What is Splenic Hemorrhage?
A splenic hemorrhage is an extremely dangerous situation that can become fatal quickly. The blood from the spleen leaks into the abdomen, causing anemia and shock from loss of blood. If the cause is from an injury, you will most likely know that your dog has internal injuries right away due to the swollen abdomen and sudden weakness or vomiting. However, if your dog has a spontaneous splenic hemorrhage, the most common cause is splenic tumors, which may be either cancerous (malignant) or noncancerous (benign). Both types can cause splenic hemorrhage, hematoma (accumulation of blood in the spleen), and death without treatment.
Splenic hemorrhage (hemoabdomen) is a life-threatening condition not uncommon in large breed dogs such as the German Shepherd, Labrador Retriever, Doberman Pinscher, and Great Dane. A splenic hemorrhage may be spontaneous or traumatic. The most common cause of a spontaneous hemorrhage is neoplasia (80% of the time), which is a tumor in the spleen and the most common cause of traumatic splenic hemorrhage is being hit by a car. That is one of the main reasons why it is so important to keep your dog on a leash when he is outside and not restricted by a fence. Splenic hemorrhage can be fatal in less than an hour if not treated, so if your dog collapses, weak, and has a bloated abdomen, you need to take him to a veterinary emergency hospital.
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Symptoms of Splenic Hemorrhage in Dogs
There are two types of splenic hemorrhage but if your dog has either type of splenic hemorrhage, you will likely notice signs such as:
- Bloated abdomen
- Difficulty breathing, may be labored or your dog may be gasping for air
- Pale gums or lips
- Not eating or drinking
- Sudden unexpected collapse for no obvious reason
- Weight loss (if the condition is chronic from slower blood loss)
- Low blood pressure (extreme lethargy, confusion, dizziness, fainting)
- Shock (nausea, anxiety, cold limbs, restlessness, collapse)
- Spontaneous splenic hemorrhage is caused by an underlying condition.
- Traumatic splenic hemorrhage is caused by an injury to the chest or abdominal area
Causes of Splenic Hemorrhage in Dogs
- Hit by car
- Blood clots
- Toxic chemical such as rodenticides
- Golden Retrievers
- German Shepherds
- Skye Terriers
- Portuguese Water Dogs
- Bernese Mountain Dogs
- Flat Coated Retrievers
- English setters
- Great Danes
- Doberman Pinschers
- Large mixed breeds
Diagnosis of Splenic Hemorrhage in Dogs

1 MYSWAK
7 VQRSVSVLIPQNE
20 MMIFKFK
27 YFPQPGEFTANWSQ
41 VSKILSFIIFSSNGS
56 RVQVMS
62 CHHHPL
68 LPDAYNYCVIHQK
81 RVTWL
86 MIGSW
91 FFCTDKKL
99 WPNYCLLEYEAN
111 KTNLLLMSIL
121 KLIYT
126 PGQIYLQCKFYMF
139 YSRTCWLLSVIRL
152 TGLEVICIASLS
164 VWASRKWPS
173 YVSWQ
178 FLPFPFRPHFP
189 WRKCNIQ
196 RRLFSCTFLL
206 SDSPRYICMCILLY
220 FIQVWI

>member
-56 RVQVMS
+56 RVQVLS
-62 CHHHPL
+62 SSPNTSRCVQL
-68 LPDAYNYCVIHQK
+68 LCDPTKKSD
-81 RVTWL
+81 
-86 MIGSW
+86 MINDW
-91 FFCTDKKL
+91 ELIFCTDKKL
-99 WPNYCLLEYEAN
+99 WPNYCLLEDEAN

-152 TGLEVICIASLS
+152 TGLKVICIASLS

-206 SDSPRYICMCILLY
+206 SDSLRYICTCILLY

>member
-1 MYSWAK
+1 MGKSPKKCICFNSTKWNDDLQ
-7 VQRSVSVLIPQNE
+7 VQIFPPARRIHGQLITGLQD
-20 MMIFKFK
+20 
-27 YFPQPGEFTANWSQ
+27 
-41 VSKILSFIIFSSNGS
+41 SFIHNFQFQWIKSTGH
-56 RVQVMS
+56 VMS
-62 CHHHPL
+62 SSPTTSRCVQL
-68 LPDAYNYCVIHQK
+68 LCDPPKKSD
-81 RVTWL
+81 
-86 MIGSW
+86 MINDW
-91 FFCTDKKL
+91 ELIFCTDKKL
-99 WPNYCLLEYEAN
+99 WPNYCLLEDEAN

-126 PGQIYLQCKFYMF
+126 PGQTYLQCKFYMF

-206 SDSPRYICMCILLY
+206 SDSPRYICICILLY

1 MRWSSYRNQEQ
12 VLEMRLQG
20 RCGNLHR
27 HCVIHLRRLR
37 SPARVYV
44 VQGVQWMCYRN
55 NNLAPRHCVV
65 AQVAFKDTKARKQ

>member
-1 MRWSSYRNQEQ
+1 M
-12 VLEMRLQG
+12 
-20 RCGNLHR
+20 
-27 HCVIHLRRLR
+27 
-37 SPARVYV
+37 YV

The veterinarian will do a fast examination while you explain the symptoms you have seen and if your dog has had any injuries or illnesses recently. In addition, the veterinarian will need to perform an abdominocentesis. This procedure is done by inserting a needle into the abdomen to extract a sample for microscopic evaluation. An echocardiogram (ECHO) and electrocardiogram (EKG) should also be done due to the possibility of shock and cardiac arrhythmias.
Additionally, abdominal x-rays, CT scans, an MRI, and an ultrasound are good for determining the amount of free fluid in the abdomen. Abnormal biochemistry results include a decrease in albumin and increased blood glucose, alkaline phosphatase, and alanine aminotransferase. Your dog will also be anemic (low iron) due to blood loss. Also, a coagulation profile will be done, but is normal in many cases. A packed cell volume (PCV) analysis will show a decreased PCV.
Treatment of Splenic Hemorrhage in Dogs
For a serious condition such as splenic hemorrhage, treatment may have already been started during diagnosis. The veterinarian may have started intravenous (IV) fluids, oxygen therapy, and blood transfusions. Other treatments include medication, abdominal wrapping, and possibly surgery.
Intravenous (IV) Fluids
Due to blood loss, intravenous (IV) fluids are essential to recovery. The standard treatment for splenic hemorrhage is isotonic crystalloids until vital signs improve followed by colloid boluses if needed.
The veterinarian will most likely transfuse your dog with fresh whole blood or packed red blood cells to increase the PCV. If coagulopathy is the cause, fresh frozen plasma may be used instead.
The veterinarian will wrap your dog’s abdomen tightly with a compression bandage, which slows the blood loss while getting further diagnosis if needed.
If your dog is having a difficult time breathing, oxygen will be provided with a nasal cannula or muzzle mask.
Pain relief is important to reduce stress on your dog, which helps any treatment succeed. Narcotics or NSAIDs may be given until your dog is stable. Steroids may be given to decrease inflammation and also help with pain.